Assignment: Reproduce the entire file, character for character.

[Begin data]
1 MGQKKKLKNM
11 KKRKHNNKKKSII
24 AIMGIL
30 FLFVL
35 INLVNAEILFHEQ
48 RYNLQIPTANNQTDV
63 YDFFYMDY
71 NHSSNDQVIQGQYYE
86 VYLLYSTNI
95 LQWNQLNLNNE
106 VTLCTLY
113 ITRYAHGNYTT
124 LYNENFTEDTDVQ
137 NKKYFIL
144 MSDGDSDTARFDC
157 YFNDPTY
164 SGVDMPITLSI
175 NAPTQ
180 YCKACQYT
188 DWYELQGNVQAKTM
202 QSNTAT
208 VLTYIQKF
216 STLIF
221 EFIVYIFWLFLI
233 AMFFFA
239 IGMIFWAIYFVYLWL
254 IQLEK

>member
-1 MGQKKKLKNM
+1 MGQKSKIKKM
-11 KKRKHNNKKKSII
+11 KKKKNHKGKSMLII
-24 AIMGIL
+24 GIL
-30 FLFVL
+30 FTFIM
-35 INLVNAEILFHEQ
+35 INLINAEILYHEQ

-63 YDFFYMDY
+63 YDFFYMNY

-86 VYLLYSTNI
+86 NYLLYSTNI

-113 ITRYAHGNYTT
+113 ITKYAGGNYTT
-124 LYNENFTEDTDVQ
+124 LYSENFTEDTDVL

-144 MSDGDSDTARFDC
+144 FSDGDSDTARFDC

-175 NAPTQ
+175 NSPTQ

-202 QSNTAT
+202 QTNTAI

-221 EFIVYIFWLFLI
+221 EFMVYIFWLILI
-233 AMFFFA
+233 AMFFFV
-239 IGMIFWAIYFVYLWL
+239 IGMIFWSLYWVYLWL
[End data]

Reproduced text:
1 MGQKKKLKNM
11 KKRKHNNKKKSII
24 AIMGIL
30 FLFVL
35 INLVNAEILFHEQ
48 RYNLQIPTANNQTDV
63 YDFFYMDY
71 NHSSNDQVIQGQYYE
86 VYLLYSTNI
95 LQWNQLNLNNE
106 VTLCTLY
113 ITRYAHGNYTT
124 LYNENFTEDTDVQ
137 NKKYFIL
144 MSDGDSDTARFDC
157 YFNDPTY
164 SGVDMPITLSI
175 NAPTQ
180 YCKACQYT
188 DWYELQGNVQAKTM
202 QSNTAT
208 VLTYIQKF
216 STLIF
221 EFIVYIFWLFLI
233 AMFFFA
239 IGMIFWAIYFVYLWL
254 IQLEK

>member
-1 MGQKKKLKNM
+1 MGQKSKIKKM
-11 KKRKHNNKKKSII
+11 KKKKNHKGKSMLII
-24 AIMGIL
+24 GIL
-30 FLFVL
+30 FTFIM
-35 INLVNAEILFHEQ
+35 INLINAEILYHEQ

-63 YDFFYMDY
+63 YDFFYMNY

-86 VYLLYSTNI
+86 NYLLYSTNI

-113 ITRYAHGNYTT
+113 ITKYAGGNYTT
-124 LYNENFTEDTDVQ
+124 LYSENFTEDTDVL

-144 MSDGDSDTARFDC
+144 FSDGDSDTARFDC

-175 NAPTQ
+175 NSPTQ

-202 QSNTAT
+202 QTNTAI

-221 EFIVYIFWLFLI
+221 EFMVYIFWLILI
-233 AMFFFA
+233 AMFFFV
-239 IGMIFWAIYFVYLWL
+239 IGMIFWSLYWVYLWL